Tuesday marks 316 years since last megathrust earthquake
This story is adapted from information provided by the National Weather Service Pacific Tsunami Warning Center.
Just before midnight on January 27, 1700, a tsunami struck the coast of Japan without warning.
No one in Japan felt the earthquake that caused it.
Nearly 300 years later, scientists and historians in Japan and the United States solved the mystery of what caused this "orphan tsunami".
The discovery came through careful analysis of historical records in Japan as well as oral histories of Native Americans, sediment deposits, and ghost forests of drowned trees in the Pacific Northwest of North America, a region also known as Cascadia.
The conclusion: this geologically active region, the Cascadia Subduction Zone, not only hosts erupting volcanoes but also produces megathrust earthquakes capable of generating devastating, ocean-crossing tsunamis.
By comparing the tree rings of dead trees with those still living, they could tell when the last of these great earthquakes struck the region.
The trees all died in the winter of 1699-1700 when the coasts of northern California, Oregon, and Washington suddenly dropped 3 to 6 feet, flooding them with seawater.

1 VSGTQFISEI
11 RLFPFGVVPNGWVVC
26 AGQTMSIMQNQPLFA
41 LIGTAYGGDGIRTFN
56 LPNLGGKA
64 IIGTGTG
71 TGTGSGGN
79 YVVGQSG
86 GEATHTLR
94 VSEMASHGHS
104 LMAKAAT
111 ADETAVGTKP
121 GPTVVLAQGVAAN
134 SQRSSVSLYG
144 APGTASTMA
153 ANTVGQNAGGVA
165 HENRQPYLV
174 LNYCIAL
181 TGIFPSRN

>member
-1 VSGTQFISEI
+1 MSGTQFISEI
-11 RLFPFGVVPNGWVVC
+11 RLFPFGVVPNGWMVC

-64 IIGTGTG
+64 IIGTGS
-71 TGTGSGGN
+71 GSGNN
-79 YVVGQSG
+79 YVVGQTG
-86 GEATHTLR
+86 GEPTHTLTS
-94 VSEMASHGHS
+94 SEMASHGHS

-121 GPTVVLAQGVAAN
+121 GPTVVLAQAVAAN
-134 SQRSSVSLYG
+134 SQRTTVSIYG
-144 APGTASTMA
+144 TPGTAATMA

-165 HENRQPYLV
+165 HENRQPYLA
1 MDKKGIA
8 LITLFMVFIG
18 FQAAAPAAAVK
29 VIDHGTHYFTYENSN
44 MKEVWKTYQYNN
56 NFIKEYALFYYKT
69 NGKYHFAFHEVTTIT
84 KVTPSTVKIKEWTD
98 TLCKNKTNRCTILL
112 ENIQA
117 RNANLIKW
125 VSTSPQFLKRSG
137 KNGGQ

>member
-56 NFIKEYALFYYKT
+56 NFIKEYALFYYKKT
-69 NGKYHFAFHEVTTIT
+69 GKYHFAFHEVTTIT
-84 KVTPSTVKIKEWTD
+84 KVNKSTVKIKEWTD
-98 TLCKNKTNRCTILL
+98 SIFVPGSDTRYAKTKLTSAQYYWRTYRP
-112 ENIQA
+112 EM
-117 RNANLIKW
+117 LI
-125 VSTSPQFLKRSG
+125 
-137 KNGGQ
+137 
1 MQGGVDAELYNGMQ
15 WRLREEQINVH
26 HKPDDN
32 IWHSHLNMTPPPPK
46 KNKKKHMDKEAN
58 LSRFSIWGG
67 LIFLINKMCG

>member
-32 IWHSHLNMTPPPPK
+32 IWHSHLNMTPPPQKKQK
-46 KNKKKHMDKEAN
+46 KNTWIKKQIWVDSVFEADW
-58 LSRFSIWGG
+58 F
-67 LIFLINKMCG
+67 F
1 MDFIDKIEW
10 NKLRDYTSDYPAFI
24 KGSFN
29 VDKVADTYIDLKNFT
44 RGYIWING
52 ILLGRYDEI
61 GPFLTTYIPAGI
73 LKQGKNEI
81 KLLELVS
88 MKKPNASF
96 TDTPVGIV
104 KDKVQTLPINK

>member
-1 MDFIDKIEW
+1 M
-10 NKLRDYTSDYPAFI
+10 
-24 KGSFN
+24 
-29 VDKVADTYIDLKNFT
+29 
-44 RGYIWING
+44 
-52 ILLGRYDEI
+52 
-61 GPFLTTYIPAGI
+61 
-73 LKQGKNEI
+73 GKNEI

That much motion over such a large area requires a very large earthquake to explain it - perhaps as large as 9.2 magnitude, comparable to the Great Alaska Earthquake of 1964.
Such an earthquake would have ruptured the earth along the entire length of the 600-mile long fault of the Cascadia Subduction Zone.
The severe shaking could have lasted for 5 minutes or longer.
The resulting tsunami would cross the Pacific Ocean and reach Japan in about 9 hours, so the earthquake must have occurred around 9 o'clock at night in Cascadia on January 26, 1700.
The Pacific Tsunami Warning Center created an animation of this historical tsunami using the same technology they use for determining tsunami hazard in real time for any tsunami today: the Real-Time Forecasting of Tsunamis (RIFT) forecast model.
The RIFT model takes earthquake information as input and calculates how the waves move through the world's oceans, predicting their speed, wavelength, and amplitude.